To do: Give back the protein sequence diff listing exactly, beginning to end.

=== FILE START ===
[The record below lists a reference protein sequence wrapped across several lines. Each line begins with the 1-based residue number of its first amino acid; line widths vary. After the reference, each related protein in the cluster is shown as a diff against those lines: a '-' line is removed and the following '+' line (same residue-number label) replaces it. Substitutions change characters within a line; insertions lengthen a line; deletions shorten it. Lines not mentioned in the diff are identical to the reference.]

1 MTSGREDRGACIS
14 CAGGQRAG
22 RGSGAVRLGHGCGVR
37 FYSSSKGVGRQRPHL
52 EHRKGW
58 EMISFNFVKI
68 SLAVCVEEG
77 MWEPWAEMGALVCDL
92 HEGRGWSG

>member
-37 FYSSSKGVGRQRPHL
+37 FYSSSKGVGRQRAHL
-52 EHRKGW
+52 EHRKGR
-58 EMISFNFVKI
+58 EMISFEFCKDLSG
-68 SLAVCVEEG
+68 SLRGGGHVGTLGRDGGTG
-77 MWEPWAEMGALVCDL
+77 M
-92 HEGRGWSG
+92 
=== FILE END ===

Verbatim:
[The record below lists a reference protein sequence wrapped across several lines. Each line begins with the 1-based residue number of its first amino acid; line widths vary. After the reference, each related protein in the cluster is shown as a diff against those lines: a '-' line is removed and the following '+' line (same residue-number label) replaces it. Substitutions change characters within a line; insertions lengthen a line; deletions shorten it. Lines not mentioned in the diff are identical to the reference.]

1 MTSGREDRGACIS
14 CAGGQRAG
22 RGSGAVRLGHGCGVR
37 FYSSSKGVGRQRPHL
52 EHRKGW
58 EMISFNFVKI
68 SLAVCVEEG
77 MWEPWAEMGALVCDL
92 HEGRGWSG

>member
-37 FYSSSKGVGRQRPHL
+37 FYSSSKGVGRQRAHL
-52 EHRKGW
+52 EHRKGR
-58 EMISFNFVKI
+58 EMISFEFCKDLSG
-68 SLAVCVEEG
+68 SLRGGGHVGTLGRDGGTG
-77 MWEPWAEMGALVCDL
+77 M
-92 HEGRGWSG
+92 